It’s all going rather well till they get to the last question, where the candidate has to identify chords. The examiner says pleasantly,
“Now I’m just going to play you a chord—and I’d like you, if you would be so kind, to tell me if it’s a major or a minor triad!”

and plays a major triad with an encouraging smile. The prisoner looks at him dourly and grunts,
“It’s minor”.

The examiner smiles nervously and says,
“Now I’ll just play it again and see what you think…”
Prisoner goes “It’s minor”.
Examiner, with ever more desperate encouragement: “Ah yes, very good… now I’m just going to play it One More Time, and this time I’d like you to pay attention to that teeny little note in the middle—see whether you find it a little on the low side, or is it, perhaps, rather, um, somewhat high, and bright, and happy…?”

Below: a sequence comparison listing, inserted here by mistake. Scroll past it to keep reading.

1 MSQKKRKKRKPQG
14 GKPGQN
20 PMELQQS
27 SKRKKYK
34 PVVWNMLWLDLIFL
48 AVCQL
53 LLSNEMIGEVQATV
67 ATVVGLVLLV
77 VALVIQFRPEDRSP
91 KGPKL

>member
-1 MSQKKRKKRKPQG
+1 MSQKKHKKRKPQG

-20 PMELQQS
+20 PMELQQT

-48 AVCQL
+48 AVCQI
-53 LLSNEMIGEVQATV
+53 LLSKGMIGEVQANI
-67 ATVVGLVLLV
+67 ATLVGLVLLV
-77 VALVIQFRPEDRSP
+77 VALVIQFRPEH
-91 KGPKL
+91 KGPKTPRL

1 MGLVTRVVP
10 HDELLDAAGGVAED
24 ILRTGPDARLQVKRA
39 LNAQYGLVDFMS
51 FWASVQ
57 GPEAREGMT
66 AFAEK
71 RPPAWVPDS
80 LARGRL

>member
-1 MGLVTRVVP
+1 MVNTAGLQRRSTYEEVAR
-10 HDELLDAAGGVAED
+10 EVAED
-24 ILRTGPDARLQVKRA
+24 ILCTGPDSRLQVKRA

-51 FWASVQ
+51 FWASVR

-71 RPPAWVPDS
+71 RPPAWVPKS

The prisoner walks over to the piano, puts his huge gnarled hand on the examiner’s puny corduroyed shoulder, and says slowly and severely,

“I Think You’ll Find—it’s MINOR!”

Often in rehearsal when there is discussion of the appropriate continuo chord in a figured bass line, we all snowclone in chorus, “I Think You’ll Find—it’s MINOR!”

For F hashtag minor, see link here; and for a music lesson from Bill Bailey, here.

The shock of the new


“Knock-kneed and long-braided Lolitas”, 1913.

Though The Rite of Spring has become standard, a classic, since the 1970s, it remains overwhelming today, whether or not you’re familiar with it. Playing it in 1970 with the National Youth Orchestra, conducted by Boulez, was one of the great experiences of my life. Never mind that it’s the kind of imagining of “pagan rites” that academically I would dispute—it’s a world away from the cultural pundits’ romanticized view of folk culture! (For a “pagan” ritual performer among the Cheremis, see here; and for the New Year rituals of Gaoluo in China, here.)